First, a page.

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Tiny, dead, reddish-black lightbulb beetle - Caenocara

Tiny, dead, reddish-black lightbulb beetle - Caenocara
Hudson, Hillsborough County, New Hampshire, USA
Size: 2 mm
This beetle came from my "small unknowns" assortment gleaned from the dead bug duff in a ceiling lamp shade. It appears to be lacking antennae and has something stuck on its underside -- perhaps an antenna of something else. Its legs seem to fold away into their own grooves on the underside. I'm guessing it's a chyso*melid.

Images of this individual: tag all
Tiny, dead, reddish-black lightbulb beetle - Caenocara Tiny, dead, reddish-black lightbulb beetle - Caenocara Tiny, dead, reddish-black lightbulb beetle - Caenocara

Anobiidae: Caenocara
It is another Caenocara, maybe tenuipalpa which tends to be a more reddish-brown than the other species. The antennae are almost certainly tucked into a space between the head and thorax.

Caenocara tenuipalpa?
I went looking for an online photo, finding nothing. And all I get for photos when I google Caenocara is the first species I photographed.

I can see that this one's pronotum has the same shape from above, and there is considerable agreement in the features seen from the side. There appears to be a major difference in relative eye size, however, and to some extent head size between these two species. Also, this one is not the fuzzball that the other is.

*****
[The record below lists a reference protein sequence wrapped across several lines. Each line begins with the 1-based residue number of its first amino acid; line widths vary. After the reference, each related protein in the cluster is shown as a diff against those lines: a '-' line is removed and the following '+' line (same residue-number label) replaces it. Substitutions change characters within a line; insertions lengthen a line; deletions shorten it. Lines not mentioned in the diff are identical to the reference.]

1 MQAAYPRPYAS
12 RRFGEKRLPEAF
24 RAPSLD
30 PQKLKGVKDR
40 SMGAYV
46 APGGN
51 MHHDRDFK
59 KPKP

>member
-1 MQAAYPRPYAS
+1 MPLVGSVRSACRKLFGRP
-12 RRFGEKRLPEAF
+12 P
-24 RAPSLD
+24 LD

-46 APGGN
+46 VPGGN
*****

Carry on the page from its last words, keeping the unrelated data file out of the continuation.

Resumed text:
Okay, further searching reveals the species is listed as Caenocara tenuipalpis in the UNH checklist (no google info or images) and Caenocara tenuipalpum on Nearctica. The latter name yields a number of checklist mentions but no images. My guess is that Caenocara tenuipalpum is the correct name, but I'm still looking for an image other than mine.

see ICZN 31.2. Agreement in gender.
See here and DON'T trust Nearctica with regards to species endings, they deliberately chose to ignore the code on this - one of many shortcomings.

In practical terms - the species ending can and often does change depending on the gender of the genus it is combined with.

In this case, the mismatch is more than gender, it's declension. The original noun is Latin palpus, which is a second declension/o-stem noun that normally converts into a regular feminine(-a) first-declension/masculine(-us) and neuter(-um) second declension adjective. Palpis, on the other hand, is in the form of a third declension/i-stem (feminine and masculine -is/neuter -e) noun.

By the way- in spite of ending in -a, Caenocara (from Greek καινο- + καρα) is neuter in gender.

Thank you Chuck.
I don't remember much from my Latin classes but constantly run into these exceptions in Spanish: el dia, el mapa, etc.

And Phillip, I'll heed your counsel on Nearctica.

If you take nothing else from this, as clearly pointed out by Chuck (this is one area in which a degree in Linguistics is really valuable!), this isn't a simple 'spelling' question and finally, don't use Nearctica as the last word on these questions - they're not always wrong of course, but they did clearly state in the introduction that they saw no value in following the code on this - on balance, a bad idea.

Thank you, Don, for the ID! Moving to the guide page. Maybe this specimen was an 'escapee' when Jim was sorting through fungi:-)

but it wasn't *my* cieling light shade that I found it in. It was a customer's.

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